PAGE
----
“At Narita International Airport, Tokyo, we just got the call to board. As the wheel chairs started to roll, we could feel the vibration under our feet. Within a minute or so, the whole building started to rattle, which got louder and louder turning into a deafening pitch, sounding like machine gun fire. People looked at each other in bewilderment, and I could hear the word, `earthquake!’ They all started to take cover where possible. After a short while, which seemed like eternity, it stopped. The overhead announcement came that we could board as soon as the runways were checked. This was not to be as another quake started. An elderly lady in a wheelchair cried, and another gentleman collapsed. We were then evacuated outside the building onto the tarmac, with no elevators or escalators functioning. As it got damp and cold, we went to the first floor; the integrity of the other floors could not be verified. We spent the night standing, sitting, lying on the floor, or any other available space, feeling the shock waves and watching as the structures swayed. The bathrooms were kept immaculately cleaned; water, food and blankets were provided. Mattresses arrived for some, and no further supplies could get in as all the highways were closed. We were informed that we could be here for a week, but the next day after 26 hrs, we flew out on one of the first aircraft. As we ascended, we were able to see the disaster areas. We were relieved to be heading home, but we shared an unspoken feeling throughout the cabin. Not a word was uttered. We understood each other’s silence.”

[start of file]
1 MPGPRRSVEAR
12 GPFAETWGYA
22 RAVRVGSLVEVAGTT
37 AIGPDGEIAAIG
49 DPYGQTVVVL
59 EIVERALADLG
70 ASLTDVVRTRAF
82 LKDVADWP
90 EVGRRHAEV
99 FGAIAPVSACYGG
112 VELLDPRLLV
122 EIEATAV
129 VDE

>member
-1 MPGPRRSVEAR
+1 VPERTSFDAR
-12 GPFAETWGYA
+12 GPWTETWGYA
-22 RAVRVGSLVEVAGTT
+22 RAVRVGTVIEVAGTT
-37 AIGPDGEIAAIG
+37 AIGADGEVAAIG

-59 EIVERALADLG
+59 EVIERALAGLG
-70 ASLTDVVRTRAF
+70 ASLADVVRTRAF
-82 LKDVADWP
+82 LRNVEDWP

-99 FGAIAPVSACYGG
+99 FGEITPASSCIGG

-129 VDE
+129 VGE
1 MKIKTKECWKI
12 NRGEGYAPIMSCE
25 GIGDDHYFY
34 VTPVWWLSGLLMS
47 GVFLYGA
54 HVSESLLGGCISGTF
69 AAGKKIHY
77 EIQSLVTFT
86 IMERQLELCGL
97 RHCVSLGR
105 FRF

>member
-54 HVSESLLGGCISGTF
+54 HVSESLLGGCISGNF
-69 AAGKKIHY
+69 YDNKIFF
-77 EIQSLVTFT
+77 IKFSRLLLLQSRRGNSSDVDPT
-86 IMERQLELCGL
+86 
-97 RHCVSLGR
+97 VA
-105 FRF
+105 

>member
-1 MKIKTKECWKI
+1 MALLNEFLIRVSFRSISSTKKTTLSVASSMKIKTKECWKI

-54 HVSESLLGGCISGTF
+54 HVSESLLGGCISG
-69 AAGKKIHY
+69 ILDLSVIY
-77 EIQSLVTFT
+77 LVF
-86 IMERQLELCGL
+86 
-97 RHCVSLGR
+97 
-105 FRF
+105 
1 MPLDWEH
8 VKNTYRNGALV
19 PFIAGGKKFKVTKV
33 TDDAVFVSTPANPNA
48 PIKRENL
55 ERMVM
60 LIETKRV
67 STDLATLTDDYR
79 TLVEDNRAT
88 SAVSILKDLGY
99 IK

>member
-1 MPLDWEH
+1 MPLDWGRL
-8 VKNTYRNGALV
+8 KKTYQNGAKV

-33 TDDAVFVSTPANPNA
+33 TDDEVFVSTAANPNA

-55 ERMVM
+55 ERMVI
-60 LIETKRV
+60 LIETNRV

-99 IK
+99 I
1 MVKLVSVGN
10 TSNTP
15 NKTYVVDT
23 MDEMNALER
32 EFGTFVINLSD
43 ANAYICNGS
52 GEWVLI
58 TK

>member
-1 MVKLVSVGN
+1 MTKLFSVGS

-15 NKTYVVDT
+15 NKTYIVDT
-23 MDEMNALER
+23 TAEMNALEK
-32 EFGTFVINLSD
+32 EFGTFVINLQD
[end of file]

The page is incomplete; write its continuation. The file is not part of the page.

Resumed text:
Dr. Preecha arrived safely home earlier this week. The Bulletin staff wishes to thank him for sharing his experience.
Medical response to radiation emergencies: The record setting quake damaged several of Japan’s nuclear power plants, creating radiation emergencies. The United States is among several nations offering assistance, with radiation experts at the famed Oak Ridge, Tennessee nuclear facility on stand-bye if needed. Knoxville News-Sentinel writer Frank Munger reported Wednesday on the medical response to radiation emergencies. Click here to read his story.